• Postflop, if there hasn’t been a big raise preflop from someone, you will often be multiway. And, the SPR may not be high. You will need to consider whether equity denial means you may want to get all the money in fast. This may include overbetting, or even going all in as early as the flop.
Changing of hand ranking
  • You will also need to consider the effect of the changed hand rankings:
    • Imagine you have the nuts on the flop, in the form of a flush. You can often be more certain than in normal hold’em that this will still be nuts by the river. This is because full house don’t beat flushes.
    • Imagine you make a non-nut flush with 2 cards from your hand, and 3 on the board. It is more difficult for opponents to have a better flush. This is because there are only 9 cards per suit to begin with.

Pot limit Omaha

omaha poker

Pot Limit Omaha is one of the most popular poker variants (especially in a live environment). We have some great Pot Limit Omaha strategy advice for transitioning no limit hold’em players.

Key rule differences

FOUR hole cards
  • Each player receives at least 4 cards face down preflop (instead of 2 in texas hold’em).
  • It is important to note that this changes the complexity of the game enormously. Instead of having 1 hold’em 2 card preflop hand, you can have 6 distinct hands.
    • Let’s say you hold A♠️A♦️T♠️9♦️ you have the following hold’em hands – A♠️A♦️, A♠️T♠️, A♠️9♦️, A♦️T♠️, A♦️9♦️, T♠️9♦️
Use EXACTLY 2+3 cards
  • You must use both your hole cards, and 3 from the shared board cards to make your 5 card hand.
  • So if you are dealt A♠️A♥️A♦️A♣️ in a deep stacked full ring PLO game, this isn’t something to get excited about.
    • You don’t have (and won’t be able to make) quad aces or three of a kind aces. This is because you can only use 2 cards from your hand.
    • You also cannot make any flushes. This is because you must use 2 cards from your hand, one of which won’t be of the flush suit. But, note you do block all 4 nut flushes which could be useful.
Maximum bet size
  • There’s no maximum bet size in no limit Texas hold’em. However, in pot limit omaha there is a cap on bet or raise sizes.
  • The maximum bet is the size of the pot.
    • Want to raise a bet? Your maximum raise size is the size of the pot if you had called. Imagine your opponent bets $100 into a pot of $100
      • Facing such a bet you can fold, call $100, or put in a maximum of $400.
      • Why $400? Had you called the pot size would have been $300. This means you may put in $400 into the pot should you wish. That’s $100 for your call, and $300 for the raise.
    • If this seems complicated, just remember the maximum amount you can raise to (including your call) is THREE TIMES the previous bet, plus any money ALREADY in the pot prior to the previous bet. Let us consider the example above again.
      • In this case the previous bet was $100. There was $100 already in the pot prior to the previous bet. So, what’s the maximum amount you can raise to (including your call)? It’s 3x$100 + $100 = $400.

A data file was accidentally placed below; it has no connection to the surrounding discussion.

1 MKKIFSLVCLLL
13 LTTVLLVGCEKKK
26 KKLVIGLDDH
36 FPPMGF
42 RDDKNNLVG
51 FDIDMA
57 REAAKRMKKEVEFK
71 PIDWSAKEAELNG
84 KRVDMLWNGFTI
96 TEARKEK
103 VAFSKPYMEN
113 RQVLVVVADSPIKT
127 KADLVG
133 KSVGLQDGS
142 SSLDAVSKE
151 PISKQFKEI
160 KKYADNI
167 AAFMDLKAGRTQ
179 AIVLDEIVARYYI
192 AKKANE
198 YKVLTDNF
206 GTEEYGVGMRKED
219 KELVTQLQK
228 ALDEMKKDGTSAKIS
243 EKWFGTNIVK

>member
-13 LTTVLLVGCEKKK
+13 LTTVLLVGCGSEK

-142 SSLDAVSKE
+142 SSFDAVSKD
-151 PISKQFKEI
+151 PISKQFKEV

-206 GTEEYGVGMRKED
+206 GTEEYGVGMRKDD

• Imagine 1 opponent has bet the exact size of the pot. Everyone else has folded in between, and you are considering raising. An even quicker formula for the amount you can raise to (including your call) is 4x his bet.
      • If one person has called, this formula becomes 5x the original bet, etc.

Key Pot Limit Omaha strategy

Transitioning NLTH players must consider the following Pot Limit Omaha strategy:

Equities run closer, but don’t dismiss PLO as a game of luck
  • Each player receives the equivalent of 6 hold’em hands preflop.
  • Thus, equities tend to run a lot closer than hold’em.
  • That is to say even with what you might consider a strong opening hand, versus a drawing hand from your opponent, you will not be as strong a favourite as you might have been in hold’em.
  • However, you should not take this information to conclude that PLO is a 50-50 game of luck.
  • Especially when playing deep your decisions about which hands to play preflop (and how), pursuing high quality draws postflop, and using position wisely will help you get an edge on your opponents.
Making the actual nuts is important when deeper stacked

When drawing, the deeper stacked that you are the more important it is to draw to the actual nuts. Making the 2nd best hand, when opponents have 6x the possibilities as hold’em from starting hands can be a disaster.

Being able to retain equity through the streets is important

Be aware of hands that flop nuts, but will not be that on a majority of cards to come. Unless you can get the money in when you are the favourite, you will have to be careful.

You have a lot of information in your pocket cards

Having 4 cards in your hand, gives you a lot of information, especially when it comes to blockers. When you can block the majority or even all of the strongest possible hands, and there is a lot of money behind, you should be able to take down the pot.

Prepare for higher variance

The variance inbuilt into this game is higher than NLTH. As such, you require a bigger bankroll (in terms of buy-ins, relative to the stakes you are playing). You will also need to have the ability to not tilt when big swings occur (as they inevitably will).